o
RE: Earwig trap

bout to try this! i think i have them on my bee balm, hostas, etc


 o
RE: Earwig trap

I use slug traps on a regular basis and usually i use beer, but beer bottles in the garden raise awkward questions, plus i dont always have it on hand. This recipe will be great to compare to beer traps.

Im also interested in bringing beneficial bugs to the garden and flower beds. I have read that dill, fennel and coriander attract a lot of the good bugs. Any thoughts on this? What other planta would serve this purpoae? I do have marigolds and zinnias up right now. Thanks everyone!


 o
RE: Earwig trap

So glad to have found this thread, thank you oilpainter for sharing! I had just posted in another forum about how buggy we're expecting this season to be following such a mild winter, and earwigs are a particular problem in my area so finding this was very timely! I'm also anxious to try this for slugs because I never have beer around & forget to buy it for the garden.

Mari 88...I don't know about herbs attracting good bugs, but I do know that they usually deter 'bad' ones because of their aromatic qualities. A couple years ago, I inadvertantly discovered that my dill was actually acting as a trap plant for aphid. They destroyed an entire crop of it, but stayed off the other garden plants nearby. Luckily dill grows quickly so I had time to get another planting in before pickling time, but the aphid still got half of that sowing too!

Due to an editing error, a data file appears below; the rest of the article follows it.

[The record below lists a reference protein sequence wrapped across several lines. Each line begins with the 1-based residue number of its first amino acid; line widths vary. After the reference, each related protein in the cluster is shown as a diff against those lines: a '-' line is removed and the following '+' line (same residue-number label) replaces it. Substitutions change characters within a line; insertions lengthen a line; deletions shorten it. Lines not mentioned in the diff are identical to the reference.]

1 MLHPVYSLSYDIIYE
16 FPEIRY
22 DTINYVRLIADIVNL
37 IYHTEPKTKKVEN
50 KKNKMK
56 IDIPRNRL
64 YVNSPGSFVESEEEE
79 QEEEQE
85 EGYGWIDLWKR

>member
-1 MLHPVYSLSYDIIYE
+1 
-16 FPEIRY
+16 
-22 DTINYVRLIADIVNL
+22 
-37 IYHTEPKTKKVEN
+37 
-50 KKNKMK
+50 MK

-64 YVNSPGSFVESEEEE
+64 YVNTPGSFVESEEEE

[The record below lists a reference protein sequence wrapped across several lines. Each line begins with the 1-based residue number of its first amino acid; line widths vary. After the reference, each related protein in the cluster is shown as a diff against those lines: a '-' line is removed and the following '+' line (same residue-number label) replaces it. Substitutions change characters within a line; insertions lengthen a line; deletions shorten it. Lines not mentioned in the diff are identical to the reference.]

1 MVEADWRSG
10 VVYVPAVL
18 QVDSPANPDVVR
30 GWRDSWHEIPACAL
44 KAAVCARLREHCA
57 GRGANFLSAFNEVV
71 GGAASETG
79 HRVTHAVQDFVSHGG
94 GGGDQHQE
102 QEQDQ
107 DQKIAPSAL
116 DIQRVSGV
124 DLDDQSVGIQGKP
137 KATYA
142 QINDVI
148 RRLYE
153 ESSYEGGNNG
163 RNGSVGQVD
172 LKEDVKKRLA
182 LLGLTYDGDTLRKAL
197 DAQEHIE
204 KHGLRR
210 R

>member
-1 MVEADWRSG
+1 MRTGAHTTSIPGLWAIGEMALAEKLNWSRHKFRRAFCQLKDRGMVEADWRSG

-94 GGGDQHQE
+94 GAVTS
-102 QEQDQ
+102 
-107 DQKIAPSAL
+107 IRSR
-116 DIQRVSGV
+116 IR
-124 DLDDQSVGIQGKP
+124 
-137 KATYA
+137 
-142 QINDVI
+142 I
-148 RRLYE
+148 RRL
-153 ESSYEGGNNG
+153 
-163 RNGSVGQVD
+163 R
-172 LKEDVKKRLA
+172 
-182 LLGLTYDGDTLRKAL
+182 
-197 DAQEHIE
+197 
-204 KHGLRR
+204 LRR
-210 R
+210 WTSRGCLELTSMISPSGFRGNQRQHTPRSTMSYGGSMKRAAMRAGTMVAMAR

o
RE: Earwig trap

  • Posted by manifest USDA 11a, Sunset 24, (My Page) on
    Fri, May 18, 12 at 1:55

I just pour canola oil into cat food cans, enough to cover 1/2" of the bottom of the can. The earwigs crawl in and drown in the oil. Works like a charm!


 o
RE: Earwig trap

We just put in a new raised bed garden aka the sqaure foot gardening type and I had dreams of a large harvest of beans. Alas! My new sprouts were being chewed through the stem and the leaves chewed around the edges. I am SO mad!!!
I've come to the conclusion that the culprits are the earwigs so I'm putting out 2 different kinds of traps tonight. I am using the soy sauce/oil/corn syrup in some small sized Glad snack/leftover containers and then put a tight lid of aluminum foil over the top with one edge lifted up enough for them to crawl in. They're buried to soil level. (I aim to please) I'm also using the rolled up damp newspaper [sprinkled a bit of sugar in it] and placed that in a produce/veggie bag to keep it from drying out too quickly and also allow me to quickly pick it up and tie off the top. I placed that behind the box next to the wood fence. I'm not sure if it is damp enough though. I just misted it lightly, not soaked it.